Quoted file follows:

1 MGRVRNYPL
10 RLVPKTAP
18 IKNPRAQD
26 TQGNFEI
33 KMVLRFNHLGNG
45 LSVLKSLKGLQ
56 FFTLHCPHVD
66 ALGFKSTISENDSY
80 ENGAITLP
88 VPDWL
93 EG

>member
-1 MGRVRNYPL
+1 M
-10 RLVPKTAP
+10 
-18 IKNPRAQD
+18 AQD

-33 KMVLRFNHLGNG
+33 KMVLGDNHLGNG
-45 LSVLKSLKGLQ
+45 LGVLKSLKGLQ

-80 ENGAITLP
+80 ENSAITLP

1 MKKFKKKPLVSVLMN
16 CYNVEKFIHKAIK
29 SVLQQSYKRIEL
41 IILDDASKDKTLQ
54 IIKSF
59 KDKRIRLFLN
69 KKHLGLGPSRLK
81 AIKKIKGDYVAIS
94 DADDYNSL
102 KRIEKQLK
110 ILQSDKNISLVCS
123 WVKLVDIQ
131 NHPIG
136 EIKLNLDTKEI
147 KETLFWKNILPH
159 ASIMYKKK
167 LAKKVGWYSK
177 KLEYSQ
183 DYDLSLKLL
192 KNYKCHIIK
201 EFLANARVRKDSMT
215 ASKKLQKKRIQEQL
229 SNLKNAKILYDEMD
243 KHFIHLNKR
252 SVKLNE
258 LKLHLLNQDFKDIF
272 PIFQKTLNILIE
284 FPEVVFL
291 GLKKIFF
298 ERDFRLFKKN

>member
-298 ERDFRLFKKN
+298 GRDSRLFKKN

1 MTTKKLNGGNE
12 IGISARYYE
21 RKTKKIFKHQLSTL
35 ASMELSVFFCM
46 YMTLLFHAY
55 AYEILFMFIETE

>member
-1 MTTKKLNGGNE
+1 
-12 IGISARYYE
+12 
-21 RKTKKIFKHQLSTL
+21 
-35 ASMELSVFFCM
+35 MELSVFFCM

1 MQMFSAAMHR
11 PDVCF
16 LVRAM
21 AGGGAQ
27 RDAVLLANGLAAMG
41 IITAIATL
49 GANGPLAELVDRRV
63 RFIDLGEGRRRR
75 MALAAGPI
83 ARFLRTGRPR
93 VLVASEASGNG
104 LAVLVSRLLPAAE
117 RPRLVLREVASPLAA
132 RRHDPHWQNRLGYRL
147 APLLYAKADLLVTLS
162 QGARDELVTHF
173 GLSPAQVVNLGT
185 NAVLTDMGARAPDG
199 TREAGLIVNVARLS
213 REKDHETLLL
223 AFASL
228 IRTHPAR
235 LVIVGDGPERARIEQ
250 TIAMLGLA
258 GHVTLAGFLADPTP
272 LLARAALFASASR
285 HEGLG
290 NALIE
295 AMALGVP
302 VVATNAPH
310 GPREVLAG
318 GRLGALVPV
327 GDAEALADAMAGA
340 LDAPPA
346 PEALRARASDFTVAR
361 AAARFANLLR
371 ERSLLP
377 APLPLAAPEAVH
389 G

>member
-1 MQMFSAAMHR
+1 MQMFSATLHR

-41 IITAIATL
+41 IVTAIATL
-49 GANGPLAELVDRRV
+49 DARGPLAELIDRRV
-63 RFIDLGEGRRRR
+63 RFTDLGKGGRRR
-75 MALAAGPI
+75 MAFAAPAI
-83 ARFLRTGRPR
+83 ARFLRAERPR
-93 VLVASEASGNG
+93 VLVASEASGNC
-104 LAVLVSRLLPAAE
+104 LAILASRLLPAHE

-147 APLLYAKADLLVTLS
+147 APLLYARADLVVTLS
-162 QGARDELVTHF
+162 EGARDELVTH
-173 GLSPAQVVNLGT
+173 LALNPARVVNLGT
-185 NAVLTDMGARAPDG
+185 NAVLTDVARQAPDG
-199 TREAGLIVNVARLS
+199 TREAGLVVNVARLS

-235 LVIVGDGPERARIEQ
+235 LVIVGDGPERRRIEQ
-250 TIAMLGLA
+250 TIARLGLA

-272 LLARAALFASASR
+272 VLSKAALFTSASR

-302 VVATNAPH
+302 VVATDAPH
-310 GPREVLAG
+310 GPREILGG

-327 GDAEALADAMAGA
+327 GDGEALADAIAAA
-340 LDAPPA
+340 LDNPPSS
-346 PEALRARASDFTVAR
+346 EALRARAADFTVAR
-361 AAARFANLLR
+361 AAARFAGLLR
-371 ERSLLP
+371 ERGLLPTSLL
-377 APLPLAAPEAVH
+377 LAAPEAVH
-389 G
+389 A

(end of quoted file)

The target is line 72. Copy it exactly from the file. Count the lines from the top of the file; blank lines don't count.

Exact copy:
+35 MELSVFFCM